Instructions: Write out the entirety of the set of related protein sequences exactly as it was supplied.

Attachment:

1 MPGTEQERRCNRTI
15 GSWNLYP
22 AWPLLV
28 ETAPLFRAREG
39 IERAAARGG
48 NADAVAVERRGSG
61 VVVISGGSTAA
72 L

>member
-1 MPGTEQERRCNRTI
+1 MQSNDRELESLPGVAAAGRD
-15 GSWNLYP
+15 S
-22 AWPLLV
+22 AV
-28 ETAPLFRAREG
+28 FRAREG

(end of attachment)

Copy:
1 MPGTEQERRCNRTI
15 GSWNLYP
22 AWPLLV
28 ETAPLFRAREG
39 IERAAARGG
48 NADAVAVERRGSG
61 VVVISGGSTAA
72 L

>member
-1 MPGTEQERRCNRTI
+1 MQSNDRELESLPGVAAAGRD
-15 GSWNLYP
+15 S
-22 AWPLLV
+22 AV
-28 ETAPLFRAREG
+28 FRAREG